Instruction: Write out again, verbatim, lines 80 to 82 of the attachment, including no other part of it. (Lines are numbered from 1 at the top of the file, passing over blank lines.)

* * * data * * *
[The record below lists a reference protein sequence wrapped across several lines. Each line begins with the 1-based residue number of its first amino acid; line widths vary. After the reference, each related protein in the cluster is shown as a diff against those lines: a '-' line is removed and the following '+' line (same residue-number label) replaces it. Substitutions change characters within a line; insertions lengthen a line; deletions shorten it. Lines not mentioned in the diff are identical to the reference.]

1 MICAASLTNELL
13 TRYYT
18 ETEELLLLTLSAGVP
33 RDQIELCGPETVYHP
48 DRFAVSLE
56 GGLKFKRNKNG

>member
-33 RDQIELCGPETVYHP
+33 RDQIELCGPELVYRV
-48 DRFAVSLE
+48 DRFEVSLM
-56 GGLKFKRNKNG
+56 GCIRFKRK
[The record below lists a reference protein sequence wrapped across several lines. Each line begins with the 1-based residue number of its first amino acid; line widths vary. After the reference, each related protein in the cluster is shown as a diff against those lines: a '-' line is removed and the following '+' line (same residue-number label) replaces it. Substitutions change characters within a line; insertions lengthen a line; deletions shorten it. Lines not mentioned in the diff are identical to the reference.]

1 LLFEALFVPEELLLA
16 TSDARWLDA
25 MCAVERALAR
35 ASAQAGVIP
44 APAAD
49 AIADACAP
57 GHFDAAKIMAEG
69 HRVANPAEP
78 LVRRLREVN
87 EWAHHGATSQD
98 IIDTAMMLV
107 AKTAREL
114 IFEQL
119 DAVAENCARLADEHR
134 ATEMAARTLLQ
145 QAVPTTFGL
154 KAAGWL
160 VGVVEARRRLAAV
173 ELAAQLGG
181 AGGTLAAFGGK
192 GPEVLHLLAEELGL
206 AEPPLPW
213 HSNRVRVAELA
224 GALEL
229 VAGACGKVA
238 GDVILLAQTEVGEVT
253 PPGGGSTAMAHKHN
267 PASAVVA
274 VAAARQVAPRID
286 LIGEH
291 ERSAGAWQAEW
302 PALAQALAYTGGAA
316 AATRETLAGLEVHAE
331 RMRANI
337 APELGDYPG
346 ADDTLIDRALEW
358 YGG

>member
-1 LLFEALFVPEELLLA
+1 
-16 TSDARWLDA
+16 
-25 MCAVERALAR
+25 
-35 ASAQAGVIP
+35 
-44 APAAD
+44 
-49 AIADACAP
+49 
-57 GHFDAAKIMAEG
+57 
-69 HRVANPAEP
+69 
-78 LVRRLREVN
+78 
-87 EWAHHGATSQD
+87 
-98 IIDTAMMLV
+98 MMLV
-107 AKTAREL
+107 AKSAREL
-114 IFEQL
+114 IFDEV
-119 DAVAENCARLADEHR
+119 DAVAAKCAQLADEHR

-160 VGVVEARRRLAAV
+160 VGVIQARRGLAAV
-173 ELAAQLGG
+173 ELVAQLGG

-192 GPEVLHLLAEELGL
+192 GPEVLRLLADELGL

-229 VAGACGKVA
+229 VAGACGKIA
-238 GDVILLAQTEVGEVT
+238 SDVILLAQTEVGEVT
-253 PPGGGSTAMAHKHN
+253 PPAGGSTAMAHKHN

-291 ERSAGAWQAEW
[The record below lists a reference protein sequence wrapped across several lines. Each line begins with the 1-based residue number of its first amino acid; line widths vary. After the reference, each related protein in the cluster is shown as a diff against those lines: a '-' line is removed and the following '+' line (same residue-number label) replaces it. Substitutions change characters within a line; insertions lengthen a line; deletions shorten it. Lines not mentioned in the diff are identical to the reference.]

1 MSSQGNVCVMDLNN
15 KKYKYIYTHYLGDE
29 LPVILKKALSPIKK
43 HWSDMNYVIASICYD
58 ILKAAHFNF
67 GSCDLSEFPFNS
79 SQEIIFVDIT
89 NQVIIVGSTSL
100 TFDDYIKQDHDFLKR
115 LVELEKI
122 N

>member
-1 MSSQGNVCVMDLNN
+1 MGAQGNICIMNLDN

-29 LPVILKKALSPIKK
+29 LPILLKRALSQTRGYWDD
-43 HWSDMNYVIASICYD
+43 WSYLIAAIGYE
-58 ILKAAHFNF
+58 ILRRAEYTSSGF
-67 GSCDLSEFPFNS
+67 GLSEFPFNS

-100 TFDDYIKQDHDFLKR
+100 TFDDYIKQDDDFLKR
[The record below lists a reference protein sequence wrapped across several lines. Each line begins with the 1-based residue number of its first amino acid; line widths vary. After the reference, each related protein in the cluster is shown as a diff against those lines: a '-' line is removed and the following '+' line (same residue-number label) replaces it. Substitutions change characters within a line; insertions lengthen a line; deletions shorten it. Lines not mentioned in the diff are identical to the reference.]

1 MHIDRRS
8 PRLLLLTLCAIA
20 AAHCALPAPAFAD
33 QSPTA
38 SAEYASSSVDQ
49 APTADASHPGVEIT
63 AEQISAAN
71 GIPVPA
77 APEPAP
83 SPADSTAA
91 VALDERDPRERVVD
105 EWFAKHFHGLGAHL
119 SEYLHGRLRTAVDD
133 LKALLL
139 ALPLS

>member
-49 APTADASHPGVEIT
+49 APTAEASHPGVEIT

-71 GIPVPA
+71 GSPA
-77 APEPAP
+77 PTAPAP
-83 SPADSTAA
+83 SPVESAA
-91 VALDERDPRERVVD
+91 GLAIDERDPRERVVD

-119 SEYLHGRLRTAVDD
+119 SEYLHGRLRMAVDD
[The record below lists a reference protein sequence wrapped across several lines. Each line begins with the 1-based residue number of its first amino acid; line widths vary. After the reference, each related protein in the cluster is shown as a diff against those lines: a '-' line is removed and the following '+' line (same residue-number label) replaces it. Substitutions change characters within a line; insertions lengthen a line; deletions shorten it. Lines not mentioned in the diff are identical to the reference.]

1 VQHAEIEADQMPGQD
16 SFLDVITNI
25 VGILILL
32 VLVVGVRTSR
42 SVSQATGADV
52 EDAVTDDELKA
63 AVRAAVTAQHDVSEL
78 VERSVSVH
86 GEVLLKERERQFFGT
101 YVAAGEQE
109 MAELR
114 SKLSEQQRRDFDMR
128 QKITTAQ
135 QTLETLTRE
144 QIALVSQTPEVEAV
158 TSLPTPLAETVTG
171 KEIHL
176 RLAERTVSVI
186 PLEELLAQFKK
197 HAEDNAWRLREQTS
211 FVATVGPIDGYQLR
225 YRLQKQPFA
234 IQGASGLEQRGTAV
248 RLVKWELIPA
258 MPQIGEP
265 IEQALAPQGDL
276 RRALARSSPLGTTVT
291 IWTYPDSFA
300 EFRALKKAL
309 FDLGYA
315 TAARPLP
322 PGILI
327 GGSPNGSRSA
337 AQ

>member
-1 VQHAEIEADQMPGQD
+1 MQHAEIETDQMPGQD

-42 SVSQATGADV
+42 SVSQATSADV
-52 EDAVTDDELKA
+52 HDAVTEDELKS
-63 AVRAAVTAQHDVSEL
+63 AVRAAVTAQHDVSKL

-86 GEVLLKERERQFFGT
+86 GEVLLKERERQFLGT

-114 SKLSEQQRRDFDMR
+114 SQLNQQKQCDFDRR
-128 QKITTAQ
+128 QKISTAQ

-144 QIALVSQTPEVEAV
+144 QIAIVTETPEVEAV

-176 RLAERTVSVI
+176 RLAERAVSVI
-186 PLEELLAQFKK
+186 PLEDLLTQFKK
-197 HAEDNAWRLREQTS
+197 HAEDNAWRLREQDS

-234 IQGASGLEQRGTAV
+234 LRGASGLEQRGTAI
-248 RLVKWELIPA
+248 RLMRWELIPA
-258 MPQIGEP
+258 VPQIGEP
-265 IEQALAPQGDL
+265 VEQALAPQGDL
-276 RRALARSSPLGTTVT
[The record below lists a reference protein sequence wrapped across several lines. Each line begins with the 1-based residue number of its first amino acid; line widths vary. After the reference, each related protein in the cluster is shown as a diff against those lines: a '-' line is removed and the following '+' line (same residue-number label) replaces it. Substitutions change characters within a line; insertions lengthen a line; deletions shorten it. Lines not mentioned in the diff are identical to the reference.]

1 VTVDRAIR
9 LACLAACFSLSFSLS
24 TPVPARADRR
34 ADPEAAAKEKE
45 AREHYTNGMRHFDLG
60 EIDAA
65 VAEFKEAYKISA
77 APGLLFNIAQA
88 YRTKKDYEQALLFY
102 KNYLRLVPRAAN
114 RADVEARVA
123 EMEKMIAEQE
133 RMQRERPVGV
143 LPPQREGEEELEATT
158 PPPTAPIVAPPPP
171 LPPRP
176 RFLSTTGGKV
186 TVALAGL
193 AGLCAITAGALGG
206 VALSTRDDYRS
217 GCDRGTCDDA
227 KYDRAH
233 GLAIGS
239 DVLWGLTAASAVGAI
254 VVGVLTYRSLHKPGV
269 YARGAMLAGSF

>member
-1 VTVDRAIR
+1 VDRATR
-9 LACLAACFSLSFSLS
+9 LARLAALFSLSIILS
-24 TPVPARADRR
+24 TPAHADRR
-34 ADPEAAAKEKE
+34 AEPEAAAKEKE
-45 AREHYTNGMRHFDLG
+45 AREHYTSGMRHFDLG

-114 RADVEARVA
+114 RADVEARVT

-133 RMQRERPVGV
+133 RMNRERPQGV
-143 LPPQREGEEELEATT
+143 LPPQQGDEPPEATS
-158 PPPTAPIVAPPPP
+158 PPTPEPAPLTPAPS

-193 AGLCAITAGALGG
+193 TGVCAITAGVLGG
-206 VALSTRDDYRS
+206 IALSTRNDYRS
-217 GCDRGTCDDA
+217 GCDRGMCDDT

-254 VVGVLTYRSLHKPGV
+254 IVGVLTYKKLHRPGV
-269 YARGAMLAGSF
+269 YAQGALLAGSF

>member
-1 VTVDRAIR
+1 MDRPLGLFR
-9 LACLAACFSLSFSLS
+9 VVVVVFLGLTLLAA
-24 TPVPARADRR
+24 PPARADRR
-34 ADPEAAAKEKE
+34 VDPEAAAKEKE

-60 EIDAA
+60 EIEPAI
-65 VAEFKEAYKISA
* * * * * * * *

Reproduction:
-119 DAVAENCARLADEHR
+119 DAVAAKCAQLADEHR

-160 VGVVEARRRLAAV